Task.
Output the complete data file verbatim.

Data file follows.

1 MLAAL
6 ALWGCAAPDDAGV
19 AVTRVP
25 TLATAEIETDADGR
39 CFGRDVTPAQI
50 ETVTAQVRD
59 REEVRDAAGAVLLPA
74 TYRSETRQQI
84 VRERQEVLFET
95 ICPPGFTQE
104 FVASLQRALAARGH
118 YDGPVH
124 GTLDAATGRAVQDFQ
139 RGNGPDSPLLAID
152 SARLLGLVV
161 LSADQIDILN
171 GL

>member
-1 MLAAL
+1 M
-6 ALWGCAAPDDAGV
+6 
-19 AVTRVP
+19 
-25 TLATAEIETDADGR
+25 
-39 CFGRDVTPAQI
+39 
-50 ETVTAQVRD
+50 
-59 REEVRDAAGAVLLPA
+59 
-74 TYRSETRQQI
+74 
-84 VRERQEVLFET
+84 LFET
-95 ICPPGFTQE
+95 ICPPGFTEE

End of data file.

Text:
1 MLAAL
6 ALWGCAAPDDAGV
19 AVTRVP
25 TLATAEIETDADGR
39 CFGRDVTPAQI
50 ETVTAQVRD
59 REEVRDAAGAVLLPA
74 TYRSETRQQI
84 VRERQEVLFET
95 ICPPGFTQE
104 FVASLQRALAARGH
118 YDGPVH
124 GTLDAATGRAVQDFQ
139 RGNGPDSPLLAID
152 SARLLGLVV
161 LSADQIDILN
171 GL

>member
-1 MLAAL
+1 M
-6 ALWGCAAPDDAGV
+6 
-19 AVTRVP
+19 
-25 TLATAEIETDADGR
+25 
-39 CFGRDVTPAQI
+39 
-50 ETVTAQVRD
+50 
-59 REEVRDAAGAVLLPA
+59 
-74 TYRSETRQQI
+74 
-84 VRERQEVLFET
+84 LFET
-95 ICPPGFTQE
+95 ICPPGFTEE